How’s your fantasy football team doing? Lost any star players to an anterior cruciate ligament or ACL tear? St. Louis Rams quarterback Sam Bradford is out for a tear in his left knee for the second season in a row. Stephen Tulloch, a linebacker for the Detroit Lions, went down in week three with an ACL tear in his left knee.
ACL tears are common in football players and in professional, amateur and youth athletes in other contact sports with more than 250,000 occurring each year. An ACL tear is a season-ending injury, but does it signal the end of an athlete’s career? Not necessarily.ACL tears affect 250,000 athletes each year Click To Tweet
So how often do athletes with ACL tears return to the sport they love? Dr. Joshua Harris, a Houston Methodist orthopedic surgeon, sought out to find just that. He matched athletes with ACL tears in the National Football League, National Basketball Association, National Hockey League, Major League Soccer and the X Games to athletes without tears based on age, experience and pre-tear performance.
“In addition to determining how often these athletes are able to return to sport after an ACL tear, our studies also revealed interesting patterns in ACL tears,” Dr. Harris said. “For example, we were able to determine which NBA playing positions had a harder time recovering and which knee was more susceptible to ACL tears in MLS players.”
National Hockey League
Athletes in the NHL had a return to sport rate of 97 percent – the highest rate of all major sports leagues. Left-handed shooters are more likely to tear their ACL, but all performed better after returning to the ice.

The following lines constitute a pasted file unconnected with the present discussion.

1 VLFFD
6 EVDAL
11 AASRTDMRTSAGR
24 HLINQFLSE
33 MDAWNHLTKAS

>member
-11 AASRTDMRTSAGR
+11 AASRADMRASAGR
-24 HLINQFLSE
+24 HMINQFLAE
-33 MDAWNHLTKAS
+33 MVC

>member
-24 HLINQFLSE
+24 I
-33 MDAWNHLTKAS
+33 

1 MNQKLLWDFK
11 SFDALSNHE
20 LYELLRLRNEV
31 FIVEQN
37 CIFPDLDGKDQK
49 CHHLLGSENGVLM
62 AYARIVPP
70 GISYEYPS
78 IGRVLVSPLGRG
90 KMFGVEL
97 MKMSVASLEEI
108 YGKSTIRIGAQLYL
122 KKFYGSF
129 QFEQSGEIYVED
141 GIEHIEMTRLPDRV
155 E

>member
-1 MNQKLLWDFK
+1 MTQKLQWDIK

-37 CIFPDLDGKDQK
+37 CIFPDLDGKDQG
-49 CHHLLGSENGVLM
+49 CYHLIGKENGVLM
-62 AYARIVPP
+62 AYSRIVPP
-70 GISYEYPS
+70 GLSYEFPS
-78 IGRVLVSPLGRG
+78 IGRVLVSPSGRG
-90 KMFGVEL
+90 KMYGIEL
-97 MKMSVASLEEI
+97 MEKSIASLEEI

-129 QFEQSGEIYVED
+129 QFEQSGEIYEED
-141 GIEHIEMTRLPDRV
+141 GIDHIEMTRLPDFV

National Football League
Because the rates of ACL tears in the NFL are so high and specific offensive and defensive positions are unique in their cutting and pivoting demands on the knee, Dr. Harris and his team decided to narrow their research for this study to quarterbacks. The researchers found quarterbacks have a return to sport rate of 92 percent and, on average, played for five years after returning from an ACL tear, which proved ACL tears are not career-ending injuries for quarterbacks.
National Basketball Association
Dr. Harris found that 62 percent of ACL tears in the NBA occur in the second half, mostly in the fourth quarter of the game, possibly due to fatigue. Overall, NBA athletes have a high return to sport rate of 86 percent. Guards have the most difficult time returning to sport, while centers have the most predictable outcomes.
Major League Soccer
While most injuries in Major League Soccer athletes are non-contact injuries, these players tend to have more ACL tears in their left knee and have a 77 percent chance of returning to the field after an ACL tear.
“Because of the cutting and pivoting nature of soccer, MLS players may have more ACL tears in the leg they plant with,” Dr. Harris said. “The majority of soccer players kick with their right and plant with their left, which may explain why they tend to have more ACL tears in their left knee.”
Dr. Harris and his team looked specifically at skiers and snowboarders. Skiers tend to have more tears in their left knee and had an 87 percent chance of returning to their sport. Snowboarders had a 70 percent return to sport rate and won more medals after recovering from an ACL tear.
“This injury can happen to anyone,” Dr. Harris explained. “Researching ACL tears in athletes helps all of our patients because we are able to evaluate treatments and bring the best solutions back to our practice.”